On May 1, 2015, at 12:31 PM, Rui Ueyama wrote:
> Re-architect the linker based on the section model where it’s
> Stop simulating different linker semantics using the Unix model. Instead,
directly implement the native behavior.
Preface: I have never personally contributed code to LLD, so don’t take
anything I’m about to say too seriously. This is not a mandate or
anything, just an observation/idea.
I think that there is an alternative solution to these exact same problems.
What you’ve identified here is that there are two camps of people
working on LLD, and they have conflicting goals:
- Camp A: LLD is infrastructure for the next generation of awesome linking
and toolchain features, it should take advantage of how compilers work to
offer new features, performance, etc without deep concern for
- Camp B: LLD is a drop in replacement system linker (notably for COFF and
ELF systems), which is best of breed and with no compromises w.r.t. that
I think the problem here is that these lead to natural and inescapable
tensions, and Alex summarized how Camp B has been steering LLD away from
what Camp A people want. This isn’t bad in and of itself, because what
Camp B wants is clearly and unarguably good for LLVM. However, it is also
not sufficient, and while innovation in the linker space (e.g. a new
“native” object file format generated directly from compiler
structures) may or may not actually “work” or be “worth it”, we
won’t know unless we try, and that won’t fulfill its promise if there
are compromises to Camp B.
So here’s my counterproposal: two different linkers.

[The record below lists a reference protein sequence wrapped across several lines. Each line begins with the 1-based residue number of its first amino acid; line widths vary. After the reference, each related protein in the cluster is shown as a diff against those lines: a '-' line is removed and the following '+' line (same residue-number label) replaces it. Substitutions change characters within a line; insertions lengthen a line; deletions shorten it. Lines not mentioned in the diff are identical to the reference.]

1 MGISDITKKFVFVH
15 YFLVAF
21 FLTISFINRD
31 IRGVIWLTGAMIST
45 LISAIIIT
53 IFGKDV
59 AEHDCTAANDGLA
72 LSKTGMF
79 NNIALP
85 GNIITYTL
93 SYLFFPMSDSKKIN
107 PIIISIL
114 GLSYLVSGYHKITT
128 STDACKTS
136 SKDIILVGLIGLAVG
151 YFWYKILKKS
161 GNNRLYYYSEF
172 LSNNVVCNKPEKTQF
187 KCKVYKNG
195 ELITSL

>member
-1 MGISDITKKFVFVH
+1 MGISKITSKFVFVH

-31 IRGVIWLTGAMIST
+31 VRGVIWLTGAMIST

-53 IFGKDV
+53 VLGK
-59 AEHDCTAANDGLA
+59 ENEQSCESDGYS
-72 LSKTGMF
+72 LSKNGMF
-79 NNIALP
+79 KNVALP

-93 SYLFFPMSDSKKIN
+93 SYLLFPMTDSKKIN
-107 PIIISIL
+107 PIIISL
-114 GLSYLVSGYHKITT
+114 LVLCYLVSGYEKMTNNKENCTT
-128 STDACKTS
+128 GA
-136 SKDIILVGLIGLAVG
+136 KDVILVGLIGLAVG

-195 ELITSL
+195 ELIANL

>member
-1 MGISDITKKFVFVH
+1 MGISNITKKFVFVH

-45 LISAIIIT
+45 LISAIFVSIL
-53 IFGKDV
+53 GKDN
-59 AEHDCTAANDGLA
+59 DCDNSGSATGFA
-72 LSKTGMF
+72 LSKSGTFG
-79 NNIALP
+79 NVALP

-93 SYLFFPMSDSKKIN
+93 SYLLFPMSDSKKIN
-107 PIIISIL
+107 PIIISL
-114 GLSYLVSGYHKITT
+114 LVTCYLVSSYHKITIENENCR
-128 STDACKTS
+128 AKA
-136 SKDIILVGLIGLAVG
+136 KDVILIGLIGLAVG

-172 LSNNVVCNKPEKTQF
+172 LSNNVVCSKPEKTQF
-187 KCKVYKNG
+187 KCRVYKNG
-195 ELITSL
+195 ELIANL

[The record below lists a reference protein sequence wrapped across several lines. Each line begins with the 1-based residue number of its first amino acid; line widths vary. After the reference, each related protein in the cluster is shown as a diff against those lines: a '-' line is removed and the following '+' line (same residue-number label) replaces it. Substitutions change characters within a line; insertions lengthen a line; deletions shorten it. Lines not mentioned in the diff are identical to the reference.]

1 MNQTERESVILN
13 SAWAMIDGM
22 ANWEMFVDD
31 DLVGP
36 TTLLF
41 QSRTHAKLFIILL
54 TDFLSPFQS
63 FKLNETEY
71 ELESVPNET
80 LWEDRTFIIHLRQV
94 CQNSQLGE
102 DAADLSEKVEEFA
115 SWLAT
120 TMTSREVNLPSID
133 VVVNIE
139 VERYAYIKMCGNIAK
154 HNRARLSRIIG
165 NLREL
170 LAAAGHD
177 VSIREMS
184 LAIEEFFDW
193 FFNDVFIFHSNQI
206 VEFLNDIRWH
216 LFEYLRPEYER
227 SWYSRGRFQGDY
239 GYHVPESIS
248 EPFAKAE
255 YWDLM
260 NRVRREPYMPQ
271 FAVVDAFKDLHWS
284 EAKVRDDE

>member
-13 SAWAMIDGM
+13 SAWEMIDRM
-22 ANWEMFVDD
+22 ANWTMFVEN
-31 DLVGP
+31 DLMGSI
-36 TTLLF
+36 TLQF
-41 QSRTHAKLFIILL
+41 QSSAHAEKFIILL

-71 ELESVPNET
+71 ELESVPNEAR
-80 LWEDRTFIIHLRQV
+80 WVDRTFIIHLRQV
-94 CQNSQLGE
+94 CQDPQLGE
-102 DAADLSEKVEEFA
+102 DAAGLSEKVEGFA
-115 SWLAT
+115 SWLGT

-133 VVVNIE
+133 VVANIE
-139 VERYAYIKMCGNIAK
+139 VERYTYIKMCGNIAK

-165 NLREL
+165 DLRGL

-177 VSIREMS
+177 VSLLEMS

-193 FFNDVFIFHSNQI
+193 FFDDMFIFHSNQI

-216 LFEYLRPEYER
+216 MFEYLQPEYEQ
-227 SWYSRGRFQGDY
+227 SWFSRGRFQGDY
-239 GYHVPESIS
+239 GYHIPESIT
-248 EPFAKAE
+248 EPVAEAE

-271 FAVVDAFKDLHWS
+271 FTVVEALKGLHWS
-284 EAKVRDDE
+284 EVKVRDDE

Lets stop thinking about lld as one linker, and instead think of it is two
different ones. We’ll build a Camp B linker which is the best of breed
section based linker. It will support linker scripts and do everything
better than any existing section based linker. The first step of this is
to do what Rui proposes and rip atoms out of the model.
We will also build a no-holds-barred awesome atom based linker that takes
advantage of everything it can from LLVM’s architecture to enable
innovative new tools without worrying too much about backwards
These two linkers should share whatever code makes sense, but also
shouldn’t try to share code that doesn’t make sense. The split between
the semantic model of sections vs atoms seems like a very natural one to
One question is: does it make sense for these to live in the same lld
subproject, or be split into two different subprojects? I think the answer
to that question is driven from whether there is shared code common between
the two linkers that doesn’t make sense to sink down to the llvm
What do you think?